Polyvinyl chloride sheet stock incorporating the acrylic modifiers of the present invention can be formed into a multiplicity of useful articles by conventional techniques such as by vacuum forming, thermoforming, etc. Examples of such articles are, for instance, luggage and luggage covers, electric motor covers, vehicle protective covers, processing trays, bins and containers of all kinds; bottles, etc.

The above descriptions of the invention are set forth only by way of illustration. As will be apparent to those skilled in the art, other variations and modifications can readily be employed without departing from the spirit and scope of the invention described above and claimed below.

We claim:

1. A process for making a sequentially emulsion polymerized acrylic modifier for vinyl halide polymers comprising the steps:

(a) forming a polymer latex by emulsion copolymerizing, in the presence of an effective amount of a free radical initiator and an emulsifying agent, a first monomer charge of 80 to 100% by weight of a (C -C )alkyl acrylate, 20 to by weight of a different monovinylidene monomer interpolymerizable therewith, and 0.1 to 5.0 weight percent, based on the weight of the alkyl acrylate, of a polyfunctional crosslinking monomer to form dispersed particles of polymer having a glass transition temperature of 30 C. or lower and, after substantially completing the aforesaid copolymerization,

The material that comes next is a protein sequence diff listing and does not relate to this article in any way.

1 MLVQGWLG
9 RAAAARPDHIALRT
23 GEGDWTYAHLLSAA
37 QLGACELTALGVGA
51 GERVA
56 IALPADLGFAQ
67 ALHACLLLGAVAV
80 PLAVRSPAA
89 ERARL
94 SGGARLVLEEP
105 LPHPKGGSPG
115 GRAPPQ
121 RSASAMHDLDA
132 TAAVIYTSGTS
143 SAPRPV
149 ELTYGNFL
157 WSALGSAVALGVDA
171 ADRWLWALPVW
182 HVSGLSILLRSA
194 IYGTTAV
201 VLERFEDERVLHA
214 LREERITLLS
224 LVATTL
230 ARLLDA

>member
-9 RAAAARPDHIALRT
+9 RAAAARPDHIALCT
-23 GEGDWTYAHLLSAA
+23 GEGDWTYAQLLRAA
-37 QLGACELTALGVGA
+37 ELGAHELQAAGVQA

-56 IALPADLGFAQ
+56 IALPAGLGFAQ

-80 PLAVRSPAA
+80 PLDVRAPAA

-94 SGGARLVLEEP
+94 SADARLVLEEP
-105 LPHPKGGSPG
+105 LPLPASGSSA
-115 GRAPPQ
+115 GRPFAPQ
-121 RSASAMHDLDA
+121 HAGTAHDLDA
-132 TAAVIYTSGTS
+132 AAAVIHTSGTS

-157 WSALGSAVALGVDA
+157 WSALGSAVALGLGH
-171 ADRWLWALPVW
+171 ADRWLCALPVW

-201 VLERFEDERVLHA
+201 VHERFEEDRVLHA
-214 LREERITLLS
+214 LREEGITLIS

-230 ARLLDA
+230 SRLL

(b) adding to the resulting latex a second monomer charge of 80 to 100% by weight of a vinylaromatic compound, 20 to 0% by weight of a different monovinylidene monomer interpolymerizable therewith, and 0.1 to 5.0 weight percent of a polyfunctional crosslinking monomer based on the weight of the vinylaromatic compound, and emulsion polymerizing such monomer charge in the presence of an efiective amount of a free radical initiator and an amount of emulsifier which does not exceed the critical micella concentration whereby substantially no additional dispersed polymer particles are formed, and after substantially completing the copolymerization of the second monomer charge,

(c) adding to the resulting latex a third monomer charge of 80 to 100% by weight of (C C )alkyl methacrylate and 20 to 0% of a different monovinylidene monomer interpolymerizable therewith, emulsion polymerizing said third monomer charge in the presence of an effective amount of a free radical initiator, and an amount of emulsifier which does not exceed the critical micella concentration whereby substantially no additional dispersed polymer particles are formed.

2. The process of claim 1 in which there are used 40 to 60 parts of the first monomer charge, 60 to 40 parts of the second monomer charge, and 30 to 100 parts of the third monomer charge, all parts being on a weight basis.

3. The process of claim 2 in which the first monomer charge consists of a (C C )alkyl acrylate, the second monomer charge consists of a vinylaromatic compound, and the third monomer charge is a (C -C alkyl methacrylate which when homopolymerized forms a polymer having a glass transition temperature of at least 60 C.

4. The process of claim 3 in which in step (a) n-butyl acrylate is copolymerized with 1,3-butylene glycol dimethacrylate, in step (b) styrene is copolymerized with divinylbenzene, and in step (c) methyl methacrylate is polymerized.

5. The process of claim 1 in which in step (a) 45 to 55 parts by weight of n-butyl acrylate is copolymerized with 0.5 to 1.5% by weight, based on the n-butyl acrylate, of 1,3-butyleneglycol methacrylate, in step (b) 55 to 45 parts by weight of styrene is copolymerized with 0.2 to 1.0% by weight, based on the weight of styrene, of divinylbenzene, and in step (c) 40 to 60 parts by weight of methyl methacrylate is polymerized.